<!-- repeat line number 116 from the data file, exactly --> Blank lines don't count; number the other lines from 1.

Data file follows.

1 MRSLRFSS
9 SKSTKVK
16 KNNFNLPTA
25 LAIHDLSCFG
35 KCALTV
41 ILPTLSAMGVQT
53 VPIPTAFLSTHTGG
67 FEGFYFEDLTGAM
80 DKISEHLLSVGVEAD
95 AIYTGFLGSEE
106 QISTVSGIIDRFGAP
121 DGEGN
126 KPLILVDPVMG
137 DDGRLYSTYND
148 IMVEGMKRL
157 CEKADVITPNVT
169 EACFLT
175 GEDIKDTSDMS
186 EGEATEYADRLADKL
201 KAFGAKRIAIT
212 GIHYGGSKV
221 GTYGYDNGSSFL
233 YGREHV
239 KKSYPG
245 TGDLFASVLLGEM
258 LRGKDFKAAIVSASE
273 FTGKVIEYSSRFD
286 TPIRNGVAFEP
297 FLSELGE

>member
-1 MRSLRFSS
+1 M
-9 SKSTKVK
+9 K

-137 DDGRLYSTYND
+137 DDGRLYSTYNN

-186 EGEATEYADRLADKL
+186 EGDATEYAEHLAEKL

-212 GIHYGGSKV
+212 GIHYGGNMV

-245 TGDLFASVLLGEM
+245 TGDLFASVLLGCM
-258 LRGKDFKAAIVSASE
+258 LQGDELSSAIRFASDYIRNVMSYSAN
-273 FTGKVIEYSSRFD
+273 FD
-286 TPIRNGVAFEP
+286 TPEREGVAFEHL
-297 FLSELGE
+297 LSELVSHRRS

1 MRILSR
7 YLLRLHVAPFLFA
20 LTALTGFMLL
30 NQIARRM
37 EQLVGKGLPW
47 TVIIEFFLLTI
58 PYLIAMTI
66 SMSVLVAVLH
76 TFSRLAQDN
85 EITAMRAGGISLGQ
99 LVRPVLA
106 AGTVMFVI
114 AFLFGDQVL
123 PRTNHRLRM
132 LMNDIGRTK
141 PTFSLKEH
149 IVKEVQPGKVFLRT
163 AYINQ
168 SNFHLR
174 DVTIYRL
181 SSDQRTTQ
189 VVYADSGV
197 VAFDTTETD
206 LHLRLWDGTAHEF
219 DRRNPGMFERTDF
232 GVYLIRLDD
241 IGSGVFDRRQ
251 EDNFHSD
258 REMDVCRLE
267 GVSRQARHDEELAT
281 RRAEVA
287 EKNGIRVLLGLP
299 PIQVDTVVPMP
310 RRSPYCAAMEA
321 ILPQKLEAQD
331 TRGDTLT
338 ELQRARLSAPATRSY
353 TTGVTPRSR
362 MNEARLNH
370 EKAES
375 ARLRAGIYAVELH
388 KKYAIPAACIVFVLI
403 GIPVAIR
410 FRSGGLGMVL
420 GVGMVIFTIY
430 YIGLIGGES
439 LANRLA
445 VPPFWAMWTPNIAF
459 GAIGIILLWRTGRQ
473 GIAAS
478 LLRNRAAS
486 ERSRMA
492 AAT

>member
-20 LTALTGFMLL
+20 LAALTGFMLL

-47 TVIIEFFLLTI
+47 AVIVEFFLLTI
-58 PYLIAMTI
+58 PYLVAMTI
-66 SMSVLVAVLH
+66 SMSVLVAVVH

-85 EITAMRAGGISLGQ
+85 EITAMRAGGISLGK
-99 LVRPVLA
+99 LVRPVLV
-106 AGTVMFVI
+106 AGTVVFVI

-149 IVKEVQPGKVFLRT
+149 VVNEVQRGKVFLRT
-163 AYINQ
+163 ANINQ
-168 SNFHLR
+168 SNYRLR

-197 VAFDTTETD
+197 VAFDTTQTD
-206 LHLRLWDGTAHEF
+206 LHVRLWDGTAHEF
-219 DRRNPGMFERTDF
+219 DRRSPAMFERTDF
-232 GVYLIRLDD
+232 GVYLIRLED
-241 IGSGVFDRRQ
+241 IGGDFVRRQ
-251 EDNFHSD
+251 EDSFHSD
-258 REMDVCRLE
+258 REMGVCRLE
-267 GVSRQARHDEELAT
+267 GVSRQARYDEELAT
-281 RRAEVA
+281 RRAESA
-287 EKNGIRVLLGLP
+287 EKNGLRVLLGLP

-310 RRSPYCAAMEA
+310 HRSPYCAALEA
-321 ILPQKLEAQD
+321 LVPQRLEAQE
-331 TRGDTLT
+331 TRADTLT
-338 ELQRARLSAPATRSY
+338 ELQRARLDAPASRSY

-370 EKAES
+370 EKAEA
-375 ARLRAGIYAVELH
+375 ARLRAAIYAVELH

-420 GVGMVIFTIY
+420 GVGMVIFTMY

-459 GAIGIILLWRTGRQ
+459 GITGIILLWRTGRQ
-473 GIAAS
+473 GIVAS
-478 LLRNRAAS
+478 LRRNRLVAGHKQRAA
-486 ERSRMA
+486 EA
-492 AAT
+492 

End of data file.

+99 LVRPVLV